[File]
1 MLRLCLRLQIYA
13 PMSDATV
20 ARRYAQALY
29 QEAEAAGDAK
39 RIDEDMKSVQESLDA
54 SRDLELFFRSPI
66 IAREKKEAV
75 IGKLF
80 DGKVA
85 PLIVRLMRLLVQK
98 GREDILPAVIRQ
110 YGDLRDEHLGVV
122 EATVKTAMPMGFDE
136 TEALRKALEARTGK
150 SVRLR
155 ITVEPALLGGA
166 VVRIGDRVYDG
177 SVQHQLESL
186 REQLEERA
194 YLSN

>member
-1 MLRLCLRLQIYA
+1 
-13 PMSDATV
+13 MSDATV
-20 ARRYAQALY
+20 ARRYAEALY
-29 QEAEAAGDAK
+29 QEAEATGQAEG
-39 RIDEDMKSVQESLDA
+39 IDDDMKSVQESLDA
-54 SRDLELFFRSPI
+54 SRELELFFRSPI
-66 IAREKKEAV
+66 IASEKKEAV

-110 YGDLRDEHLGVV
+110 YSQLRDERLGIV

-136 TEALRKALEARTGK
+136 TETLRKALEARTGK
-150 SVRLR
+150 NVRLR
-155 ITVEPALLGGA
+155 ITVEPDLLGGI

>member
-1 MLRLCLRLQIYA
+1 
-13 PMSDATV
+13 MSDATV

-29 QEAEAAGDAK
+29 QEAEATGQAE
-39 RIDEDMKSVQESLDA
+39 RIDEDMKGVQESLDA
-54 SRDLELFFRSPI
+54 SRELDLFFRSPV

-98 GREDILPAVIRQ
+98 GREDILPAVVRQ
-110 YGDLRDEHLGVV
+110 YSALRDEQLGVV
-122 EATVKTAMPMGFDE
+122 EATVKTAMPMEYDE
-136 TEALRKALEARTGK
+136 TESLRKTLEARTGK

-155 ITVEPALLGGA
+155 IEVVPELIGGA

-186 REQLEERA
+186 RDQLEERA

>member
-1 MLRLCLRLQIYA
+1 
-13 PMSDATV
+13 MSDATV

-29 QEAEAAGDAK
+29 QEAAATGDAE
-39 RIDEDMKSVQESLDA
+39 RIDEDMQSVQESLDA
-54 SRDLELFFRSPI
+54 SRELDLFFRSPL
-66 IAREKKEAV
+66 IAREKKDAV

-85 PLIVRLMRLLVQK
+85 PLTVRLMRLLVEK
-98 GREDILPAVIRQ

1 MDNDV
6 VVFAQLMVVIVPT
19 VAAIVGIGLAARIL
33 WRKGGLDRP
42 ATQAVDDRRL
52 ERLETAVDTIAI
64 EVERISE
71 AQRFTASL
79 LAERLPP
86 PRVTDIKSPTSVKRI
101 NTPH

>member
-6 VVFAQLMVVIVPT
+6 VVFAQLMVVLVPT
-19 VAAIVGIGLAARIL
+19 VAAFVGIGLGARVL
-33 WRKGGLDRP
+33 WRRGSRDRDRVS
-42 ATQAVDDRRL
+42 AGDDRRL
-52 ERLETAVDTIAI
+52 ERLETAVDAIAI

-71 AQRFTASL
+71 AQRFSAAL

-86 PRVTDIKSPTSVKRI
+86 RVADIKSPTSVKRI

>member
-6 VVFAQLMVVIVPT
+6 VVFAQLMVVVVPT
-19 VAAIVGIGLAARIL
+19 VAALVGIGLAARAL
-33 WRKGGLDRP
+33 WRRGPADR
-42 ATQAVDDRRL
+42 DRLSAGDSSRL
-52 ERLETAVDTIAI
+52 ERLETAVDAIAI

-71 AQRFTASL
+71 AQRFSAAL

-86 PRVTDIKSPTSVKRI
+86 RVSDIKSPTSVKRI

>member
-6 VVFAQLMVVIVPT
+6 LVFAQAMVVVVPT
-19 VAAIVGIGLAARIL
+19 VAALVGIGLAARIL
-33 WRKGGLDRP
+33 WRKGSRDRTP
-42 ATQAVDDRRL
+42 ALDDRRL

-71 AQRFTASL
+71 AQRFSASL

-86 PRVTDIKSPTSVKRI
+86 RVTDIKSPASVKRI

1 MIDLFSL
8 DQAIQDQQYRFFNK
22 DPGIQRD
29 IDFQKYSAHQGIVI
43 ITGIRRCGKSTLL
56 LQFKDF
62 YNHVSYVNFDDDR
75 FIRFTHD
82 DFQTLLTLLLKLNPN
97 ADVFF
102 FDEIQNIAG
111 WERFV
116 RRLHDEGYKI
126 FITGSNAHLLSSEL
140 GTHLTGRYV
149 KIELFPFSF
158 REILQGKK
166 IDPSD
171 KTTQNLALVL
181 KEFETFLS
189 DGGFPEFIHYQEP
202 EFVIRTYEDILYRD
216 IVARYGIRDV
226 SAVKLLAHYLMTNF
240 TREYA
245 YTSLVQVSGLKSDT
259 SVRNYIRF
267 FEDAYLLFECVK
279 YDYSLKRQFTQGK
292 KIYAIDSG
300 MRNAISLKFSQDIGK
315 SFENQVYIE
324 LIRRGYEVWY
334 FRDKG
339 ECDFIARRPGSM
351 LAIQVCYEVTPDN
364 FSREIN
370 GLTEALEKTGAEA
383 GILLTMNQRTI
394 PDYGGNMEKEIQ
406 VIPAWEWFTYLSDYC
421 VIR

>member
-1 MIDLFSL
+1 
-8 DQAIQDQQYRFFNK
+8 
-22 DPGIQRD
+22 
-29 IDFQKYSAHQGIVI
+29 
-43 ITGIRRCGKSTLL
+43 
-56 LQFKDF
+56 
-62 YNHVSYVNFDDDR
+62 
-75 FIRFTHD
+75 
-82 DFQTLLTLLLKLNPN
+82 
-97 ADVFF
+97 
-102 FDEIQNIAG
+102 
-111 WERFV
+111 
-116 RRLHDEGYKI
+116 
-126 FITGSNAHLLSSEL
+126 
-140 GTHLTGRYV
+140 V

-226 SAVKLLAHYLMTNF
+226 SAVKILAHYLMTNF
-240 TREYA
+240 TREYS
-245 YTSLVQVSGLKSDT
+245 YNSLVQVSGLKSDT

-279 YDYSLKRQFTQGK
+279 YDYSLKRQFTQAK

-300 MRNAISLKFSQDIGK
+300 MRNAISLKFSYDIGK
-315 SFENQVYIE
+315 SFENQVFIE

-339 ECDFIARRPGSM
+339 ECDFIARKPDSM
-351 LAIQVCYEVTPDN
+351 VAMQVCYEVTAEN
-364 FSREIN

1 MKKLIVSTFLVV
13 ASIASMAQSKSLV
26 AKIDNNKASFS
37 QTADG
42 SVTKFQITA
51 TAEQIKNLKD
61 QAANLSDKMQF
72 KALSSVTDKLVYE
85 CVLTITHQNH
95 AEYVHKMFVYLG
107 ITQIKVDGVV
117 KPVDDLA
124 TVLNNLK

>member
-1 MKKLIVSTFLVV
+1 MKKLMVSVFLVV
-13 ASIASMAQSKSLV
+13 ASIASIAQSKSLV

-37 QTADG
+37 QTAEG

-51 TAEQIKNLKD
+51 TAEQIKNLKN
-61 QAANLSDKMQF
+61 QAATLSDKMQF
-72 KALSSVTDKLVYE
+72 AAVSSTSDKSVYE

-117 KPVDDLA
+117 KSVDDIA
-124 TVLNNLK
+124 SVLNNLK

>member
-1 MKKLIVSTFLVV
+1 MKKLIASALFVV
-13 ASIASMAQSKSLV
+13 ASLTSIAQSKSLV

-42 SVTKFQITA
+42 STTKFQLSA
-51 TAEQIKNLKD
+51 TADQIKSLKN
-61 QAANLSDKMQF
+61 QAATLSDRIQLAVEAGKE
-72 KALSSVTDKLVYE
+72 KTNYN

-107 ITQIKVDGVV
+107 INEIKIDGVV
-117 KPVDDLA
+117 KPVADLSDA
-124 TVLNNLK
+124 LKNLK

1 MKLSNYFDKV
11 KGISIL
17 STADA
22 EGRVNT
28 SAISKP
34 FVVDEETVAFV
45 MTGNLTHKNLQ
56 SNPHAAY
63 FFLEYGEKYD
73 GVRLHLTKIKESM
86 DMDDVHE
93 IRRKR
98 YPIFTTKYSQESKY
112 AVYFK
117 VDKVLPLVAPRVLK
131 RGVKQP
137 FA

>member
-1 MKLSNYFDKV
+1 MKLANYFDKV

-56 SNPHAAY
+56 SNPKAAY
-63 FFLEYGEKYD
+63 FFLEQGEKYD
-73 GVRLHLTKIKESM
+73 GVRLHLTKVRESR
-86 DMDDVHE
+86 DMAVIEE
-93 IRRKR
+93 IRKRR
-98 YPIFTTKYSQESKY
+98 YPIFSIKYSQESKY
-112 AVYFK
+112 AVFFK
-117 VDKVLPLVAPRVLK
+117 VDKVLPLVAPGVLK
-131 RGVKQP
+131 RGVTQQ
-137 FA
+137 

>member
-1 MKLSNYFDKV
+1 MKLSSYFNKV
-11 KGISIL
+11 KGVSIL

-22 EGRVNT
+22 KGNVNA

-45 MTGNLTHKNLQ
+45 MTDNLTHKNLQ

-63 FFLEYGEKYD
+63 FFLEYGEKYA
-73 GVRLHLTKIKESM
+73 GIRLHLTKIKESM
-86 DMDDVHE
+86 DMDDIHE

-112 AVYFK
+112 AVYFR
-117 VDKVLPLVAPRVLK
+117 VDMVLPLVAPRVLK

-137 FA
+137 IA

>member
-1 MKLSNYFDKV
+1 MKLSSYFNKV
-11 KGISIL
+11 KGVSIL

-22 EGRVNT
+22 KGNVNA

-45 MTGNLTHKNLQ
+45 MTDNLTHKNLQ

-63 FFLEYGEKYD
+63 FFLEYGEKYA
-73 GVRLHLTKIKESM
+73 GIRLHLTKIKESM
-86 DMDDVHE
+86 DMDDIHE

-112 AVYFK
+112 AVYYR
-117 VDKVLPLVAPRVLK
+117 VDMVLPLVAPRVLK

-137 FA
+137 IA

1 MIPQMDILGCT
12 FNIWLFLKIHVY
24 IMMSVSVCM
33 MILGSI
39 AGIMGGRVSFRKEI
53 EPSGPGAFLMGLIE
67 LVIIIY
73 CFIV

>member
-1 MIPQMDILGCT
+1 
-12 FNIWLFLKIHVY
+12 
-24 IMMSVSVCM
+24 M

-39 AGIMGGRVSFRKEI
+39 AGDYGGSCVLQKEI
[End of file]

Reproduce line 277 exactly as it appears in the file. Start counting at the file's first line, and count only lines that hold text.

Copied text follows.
11 KGISIL